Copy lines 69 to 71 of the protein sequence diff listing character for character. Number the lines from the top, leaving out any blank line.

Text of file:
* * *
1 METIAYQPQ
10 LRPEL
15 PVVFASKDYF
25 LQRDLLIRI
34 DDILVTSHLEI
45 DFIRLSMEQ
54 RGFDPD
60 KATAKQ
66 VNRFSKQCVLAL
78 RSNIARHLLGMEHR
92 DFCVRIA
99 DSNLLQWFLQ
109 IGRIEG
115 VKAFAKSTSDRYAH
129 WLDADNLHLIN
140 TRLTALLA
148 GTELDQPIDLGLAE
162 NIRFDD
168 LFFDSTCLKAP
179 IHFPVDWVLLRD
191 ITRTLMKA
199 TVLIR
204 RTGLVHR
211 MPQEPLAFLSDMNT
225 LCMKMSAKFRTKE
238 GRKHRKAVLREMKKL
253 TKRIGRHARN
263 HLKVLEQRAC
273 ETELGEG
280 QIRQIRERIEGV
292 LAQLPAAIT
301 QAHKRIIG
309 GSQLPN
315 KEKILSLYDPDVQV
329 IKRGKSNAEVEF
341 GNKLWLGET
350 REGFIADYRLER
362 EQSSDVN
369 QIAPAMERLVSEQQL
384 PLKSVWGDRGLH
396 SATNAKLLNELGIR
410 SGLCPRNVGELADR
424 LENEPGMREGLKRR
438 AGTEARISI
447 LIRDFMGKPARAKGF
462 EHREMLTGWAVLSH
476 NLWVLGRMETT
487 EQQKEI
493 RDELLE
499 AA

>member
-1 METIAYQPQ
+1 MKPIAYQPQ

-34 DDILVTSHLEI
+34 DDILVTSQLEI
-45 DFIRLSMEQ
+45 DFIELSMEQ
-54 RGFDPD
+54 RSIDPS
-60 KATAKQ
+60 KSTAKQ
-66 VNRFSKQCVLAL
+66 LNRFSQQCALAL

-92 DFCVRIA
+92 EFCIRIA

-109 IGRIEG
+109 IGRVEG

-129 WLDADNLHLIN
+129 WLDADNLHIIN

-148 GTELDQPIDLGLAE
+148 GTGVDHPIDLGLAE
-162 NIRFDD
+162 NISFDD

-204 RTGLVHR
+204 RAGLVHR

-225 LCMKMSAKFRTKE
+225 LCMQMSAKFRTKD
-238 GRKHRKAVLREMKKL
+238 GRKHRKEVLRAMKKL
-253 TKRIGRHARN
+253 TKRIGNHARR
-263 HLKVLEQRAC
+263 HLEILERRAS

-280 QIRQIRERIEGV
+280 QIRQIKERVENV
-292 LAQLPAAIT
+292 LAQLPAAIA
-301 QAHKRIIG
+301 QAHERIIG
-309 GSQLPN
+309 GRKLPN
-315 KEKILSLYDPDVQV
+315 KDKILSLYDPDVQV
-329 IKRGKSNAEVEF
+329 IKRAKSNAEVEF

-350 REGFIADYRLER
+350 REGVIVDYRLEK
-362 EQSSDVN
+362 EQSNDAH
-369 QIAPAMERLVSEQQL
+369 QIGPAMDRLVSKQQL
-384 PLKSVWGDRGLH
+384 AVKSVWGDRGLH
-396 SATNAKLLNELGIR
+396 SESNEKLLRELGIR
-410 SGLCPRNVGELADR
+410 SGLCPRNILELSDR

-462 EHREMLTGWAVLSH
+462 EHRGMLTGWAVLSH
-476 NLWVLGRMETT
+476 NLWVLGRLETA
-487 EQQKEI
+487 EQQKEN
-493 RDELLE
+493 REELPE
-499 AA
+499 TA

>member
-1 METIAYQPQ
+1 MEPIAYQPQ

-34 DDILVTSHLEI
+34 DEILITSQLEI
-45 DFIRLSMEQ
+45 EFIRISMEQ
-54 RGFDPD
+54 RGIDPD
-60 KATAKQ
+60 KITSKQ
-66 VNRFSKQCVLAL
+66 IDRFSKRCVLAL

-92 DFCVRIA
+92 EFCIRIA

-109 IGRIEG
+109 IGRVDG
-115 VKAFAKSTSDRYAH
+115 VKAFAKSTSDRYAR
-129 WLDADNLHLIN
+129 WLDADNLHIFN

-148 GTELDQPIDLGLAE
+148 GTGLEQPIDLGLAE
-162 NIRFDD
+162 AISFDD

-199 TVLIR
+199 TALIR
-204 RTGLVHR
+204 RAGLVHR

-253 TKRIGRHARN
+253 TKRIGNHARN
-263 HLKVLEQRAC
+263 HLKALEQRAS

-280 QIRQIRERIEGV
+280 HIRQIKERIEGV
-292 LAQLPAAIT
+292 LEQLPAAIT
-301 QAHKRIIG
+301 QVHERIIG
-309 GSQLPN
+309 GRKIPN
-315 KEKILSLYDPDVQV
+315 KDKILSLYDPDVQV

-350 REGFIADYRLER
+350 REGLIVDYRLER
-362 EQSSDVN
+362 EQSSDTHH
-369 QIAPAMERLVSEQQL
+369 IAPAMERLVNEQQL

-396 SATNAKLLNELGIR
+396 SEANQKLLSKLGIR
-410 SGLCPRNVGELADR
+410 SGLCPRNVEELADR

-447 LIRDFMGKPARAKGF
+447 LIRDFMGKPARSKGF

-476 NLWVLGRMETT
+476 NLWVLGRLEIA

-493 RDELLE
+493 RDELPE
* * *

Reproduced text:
+129 WLDADNLHIIN

-148 GTELDQPIDLGLAE
+148 GTGVDHPIDLGLAE